Saturday, October 29, 2005


Well I've assembled my rambling thoughts on the 45° shoot-out, and I ain't posting them. The value to anyone else is negligible bordering on non-existant - the opening for persons to be obnoxious on the other hand, is great. I don't need the hassle, to be honest. But for the purposes of those who care, a summary.

The results from the two were indistinguishable; only the means and time taken to get to that point vary. Which you prefer is up to you.

And yes, you could argue the vociferous minority shouldn't be allowed to dictate what I do, or do not, post, and you'd be right. But life's too short, and I do this for fun, not in order to have my integrity roasted on a spike. Apologies to the Alf-ettes; you're really not missing much.

So just as I start to think I might get into the workshop next week to do some actual woodworking, I get an email from L-V. A whole raft of things, ancient and modern, are due to turn up at Alf Towers some time in that same approaching week. Amongst them, a fence for the BUT (aka Bevel Up Jointer - or Try plane). Now I must confess to wanting to try this and being rather disappointed that it wasn't included with the plane for evaluation. But one hitch; the plane I have never got to the stage of having the holes for the fence drilled and tapped. So I mention this might be a problem. Okay, we'll send you another plane in a coupla weeks when the backlog is cleared. WHAT?! That's crazy. So I opened my big mouth, didn't I? How accurate do these holes need to be? Maybe I could drill and tap them, given my previous? The thread type might be a problem though... So they're sending a suitable drill bit and tap and I'm going to have a go.


I've already got the technical drawing with the relevant measurments - very interesting document that I'm certain I'm not allowed to share with you. Heck of an eye-opener as to what goes into designing a plane though. Even more so if I understood more than 50%...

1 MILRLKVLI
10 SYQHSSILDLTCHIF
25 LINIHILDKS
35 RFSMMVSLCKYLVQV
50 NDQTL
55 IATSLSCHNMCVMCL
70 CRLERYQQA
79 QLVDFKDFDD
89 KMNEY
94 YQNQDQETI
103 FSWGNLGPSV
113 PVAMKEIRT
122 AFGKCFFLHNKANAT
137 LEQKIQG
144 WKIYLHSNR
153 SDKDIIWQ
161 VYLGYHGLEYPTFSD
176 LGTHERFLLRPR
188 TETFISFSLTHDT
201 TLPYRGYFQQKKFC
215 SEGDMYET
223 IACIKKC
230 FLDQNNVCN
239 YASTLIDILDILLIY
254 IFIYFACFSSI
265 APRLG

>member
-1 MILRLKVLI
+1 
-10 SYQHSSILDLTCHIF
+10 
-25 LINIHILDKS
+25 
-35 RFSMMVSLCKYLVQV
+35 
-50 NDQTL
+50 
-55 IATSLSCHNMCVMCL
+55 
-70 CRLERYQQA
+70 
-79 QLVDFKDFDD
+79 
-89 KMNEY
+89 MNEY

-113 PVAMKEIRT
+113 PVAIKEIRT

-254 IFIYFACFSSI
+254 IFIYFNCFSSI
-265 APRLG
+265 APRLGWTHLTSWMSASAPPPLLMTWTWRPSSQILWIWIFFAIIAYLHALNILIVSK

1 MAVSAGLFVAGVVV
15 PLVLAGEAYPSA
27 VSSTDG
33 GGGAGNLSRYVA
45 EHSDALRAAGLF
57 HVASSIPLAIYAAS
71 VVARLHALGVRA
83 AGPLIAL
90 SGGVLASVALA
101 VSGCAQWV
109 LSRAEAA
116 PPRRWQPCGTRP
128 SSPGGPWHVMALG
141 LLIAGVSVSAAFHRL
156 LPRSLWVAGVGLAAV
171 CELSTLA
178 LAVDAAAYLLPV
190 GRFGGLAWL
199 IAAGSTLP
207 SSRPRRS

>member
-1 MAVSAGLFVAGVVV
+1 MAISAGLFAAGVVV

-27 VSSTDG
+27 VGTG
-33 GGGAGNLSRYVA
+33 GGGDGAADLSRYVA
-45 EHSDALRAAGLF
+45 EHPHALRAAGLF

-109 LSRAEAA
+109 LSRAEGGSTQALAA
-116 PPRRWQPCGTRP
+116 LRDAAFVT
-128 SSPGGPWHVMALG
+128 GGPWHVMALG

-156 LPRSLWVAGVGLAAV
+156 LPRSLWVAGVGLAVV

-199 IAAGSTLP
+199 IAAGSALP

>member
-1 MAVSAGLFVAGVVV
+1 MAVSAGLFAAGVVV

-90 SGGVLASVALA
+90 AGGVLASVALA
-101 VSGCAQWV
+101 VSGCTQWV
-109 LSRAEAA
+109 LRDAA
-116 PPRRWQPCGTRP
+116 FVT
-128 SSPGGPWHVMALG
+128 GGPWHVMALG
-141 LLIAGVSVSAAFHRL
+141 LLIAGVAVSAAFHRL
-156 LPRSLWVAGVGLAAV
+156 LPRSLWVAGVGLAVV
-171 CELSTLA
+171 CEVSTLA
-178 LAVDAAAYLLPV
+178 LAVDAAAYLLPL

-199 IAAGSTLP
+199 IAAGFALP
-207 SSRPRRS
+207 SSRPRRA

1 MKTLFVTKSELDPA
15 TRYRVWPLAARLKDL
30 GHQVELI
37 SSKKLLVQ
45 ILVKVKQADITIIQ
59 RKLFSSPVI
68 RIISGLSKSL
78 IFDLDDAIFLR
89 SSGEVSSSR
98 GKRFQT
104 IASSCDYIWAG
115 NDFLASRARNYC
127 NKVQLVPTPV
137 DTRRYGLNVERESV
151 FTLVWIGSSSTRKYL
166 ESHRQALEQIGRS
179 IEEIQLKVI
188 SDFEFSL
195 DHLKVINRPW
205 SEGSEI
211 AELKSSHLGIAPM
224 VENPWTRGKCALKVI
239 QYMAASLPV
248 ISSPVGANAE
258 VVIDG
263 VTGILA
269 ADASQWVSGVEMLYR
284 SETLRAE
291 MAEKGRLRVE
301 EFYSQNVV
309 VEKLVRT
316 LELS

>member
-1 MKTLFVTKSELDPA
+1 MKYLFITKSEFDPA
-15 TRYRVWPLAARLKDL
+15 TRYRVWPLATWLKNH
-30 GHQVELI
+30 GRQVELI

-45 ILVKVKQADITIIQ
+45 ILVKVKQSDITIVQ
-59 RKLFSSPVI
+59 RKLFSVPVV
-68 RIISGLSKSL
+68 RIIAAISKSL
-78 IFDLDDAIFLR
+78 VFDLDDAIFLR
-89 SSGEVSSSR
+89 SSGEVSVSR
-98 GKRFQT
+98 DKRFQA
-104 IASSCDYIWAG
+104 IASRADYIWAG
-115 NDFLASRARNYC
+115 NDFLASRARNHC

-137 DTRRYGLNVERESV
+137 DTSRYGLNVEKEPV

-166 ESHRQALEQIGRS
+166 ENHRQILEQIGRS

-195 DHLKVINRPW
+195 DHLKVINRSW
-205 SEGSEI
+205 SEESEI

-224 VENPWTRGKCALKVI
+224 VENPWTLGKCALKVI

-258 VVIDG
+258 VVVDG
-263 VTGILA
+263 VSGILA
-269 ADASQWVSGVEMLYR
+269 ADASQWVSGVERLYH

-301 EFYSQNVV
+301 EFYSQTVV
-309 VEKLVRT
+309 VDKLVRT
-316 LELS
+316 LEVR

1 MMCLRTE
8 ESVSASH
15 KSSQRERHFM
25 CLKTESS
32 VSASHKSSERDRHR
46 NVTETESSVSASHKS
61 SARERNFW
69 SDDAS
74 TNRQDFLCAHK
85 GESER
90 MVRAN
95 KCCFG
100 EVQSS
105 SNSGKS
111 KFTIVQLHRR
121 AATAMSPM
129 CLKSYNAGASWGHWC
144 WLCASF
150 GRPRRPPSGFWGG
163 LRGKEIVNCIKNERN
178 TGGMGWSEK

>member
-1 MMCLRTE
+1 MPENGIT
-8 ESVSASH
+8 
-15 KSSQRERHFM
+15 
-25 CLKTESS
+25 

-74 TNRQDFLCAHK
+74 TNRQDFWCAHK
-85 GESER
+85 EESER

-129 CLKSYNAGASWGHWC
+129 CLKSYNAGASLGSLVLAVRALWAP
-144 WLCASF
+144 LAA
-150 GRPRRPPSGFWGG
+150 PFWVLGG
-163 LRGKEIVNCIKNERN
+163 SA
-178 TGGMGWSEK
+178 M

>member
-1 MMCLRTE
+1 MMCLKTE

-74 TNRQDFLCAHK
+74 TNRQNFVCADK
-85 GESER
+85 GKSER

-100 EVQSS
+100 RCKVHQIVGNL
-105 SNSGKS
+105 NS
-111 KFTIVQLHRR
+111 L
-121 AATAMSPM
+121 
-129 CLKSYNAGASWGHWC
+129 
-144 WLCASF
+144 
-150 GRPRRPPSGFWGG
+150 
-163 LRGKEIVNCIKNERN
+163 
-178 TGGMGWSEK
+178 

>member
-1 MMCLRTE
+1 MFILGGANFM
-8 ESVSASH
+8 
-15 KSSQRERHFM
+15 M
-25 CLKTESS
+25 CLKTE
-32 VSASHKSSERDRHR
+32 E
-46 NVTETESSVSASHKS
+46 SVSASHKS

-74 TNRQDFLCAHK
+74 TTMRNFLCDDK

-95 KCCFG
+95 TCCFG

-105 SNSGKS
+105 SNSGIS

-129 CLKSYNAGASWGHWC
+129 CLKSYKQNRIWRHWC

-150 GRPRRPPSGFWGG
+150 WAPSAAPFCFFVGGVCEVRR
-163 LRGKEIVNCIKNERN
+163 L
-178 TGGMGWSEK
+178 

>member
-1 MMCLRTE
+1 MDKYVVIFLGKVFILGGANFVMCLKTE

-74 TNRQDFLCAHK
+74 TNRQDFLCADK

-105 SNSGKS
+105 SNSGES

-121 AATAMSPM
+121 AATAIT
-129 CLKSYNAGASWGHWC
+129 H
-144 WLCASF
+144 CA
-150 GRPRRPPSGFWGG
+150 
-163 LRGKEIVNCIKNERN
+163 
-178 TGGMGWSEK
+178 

Dovetail practice was skipped yesterday, I'm ashamed to say. Maybe today. Or then again... For my weekend homework I'm trying to find reasons for having a fence on a router plane. None of mine have one, I've never felt the need for one, and I'm wracking my brains to find a reason for having one. Well that's not strictly true; I could see how the curved variety might be a lifesaver in certain circumstances, but all the straight fence opportunities I can think of would say to me "plough/rebate/dado plane" first. I suppose it's for the benefit of the plane challenged; in which case I can't condone it and it shouldn't be allowed. ;~)


  1. Mike Wenzloff (MikeW)10/29/2005 05:28:00 pm

    The shootout--with the conclusion of sameness I expected. Well, it was my experience anyway as for the results.

    I still think the amount of exertion is less with the LV BU planes. Or maybe it is that angle the totes are sprung. My feeling is that Stanleyesque planes were made in a time the benches were generally lower. In any case, it is difficult to push a Stanley-style plane forward without exertion downward.

    With the LV BU planes, the exertion is more inline with the forward movement. Less exertion down into the wood.

    That's my theory and I'm stickin' to it...

  2. You might be right, Mike!
    Alf-It is a pity that silly comments from a minority put you off posting stuff. Guess thats the price for actually HAVING something to say. Count your self lucky, M'Lady.
    Must say, I rarely use 45 degrees in my planes. 55 is the lowest, as I find it gives an adequate finish on soft woods and is needed for all "nicely figured" hardwoods. Course, I go way higher for my smoother (62 degrees is my current "go-to")
    Incidently (going back to the dovetail practise) I write the date on each of my practise cuts and store them in a pile. Sure is eye-opening to go "back-in-time" ;
    And Mike-don't even start the "tails v pins" thing.....:)

  3. Mike, I agree the BUs feel like they hug the wood a whole lot more, but I don't think it's the totes. Remember, I have a Stanley-esque tote on the BUPP now.

    I didn't expect dazzling differences in the results either; it was more the differences in set-up times, cut adjustment, and edge retention that interested me. They both have pros and cons in those respects, but nothing that really came as any surprise. Except maybe the L-N adjustment took a lot longer than I'd expected.

    Well that's me done with faffing about with bevel angles. I'm inclined to put a hollow grind on all the blades and start free-hand honing them again, just for a bit of sanity!

  4. Mike Wenzloff (MikeW)11/01/2005 05:56:00 pm

    "I'm inclined to put a hollow grind on all the blades and start free-hand honing them again, just for a bit of sanity!"

    Works for me...Though I do sometimes use the MK.II for cambering.

    So you find a reason to use the fence on the router plane yet?



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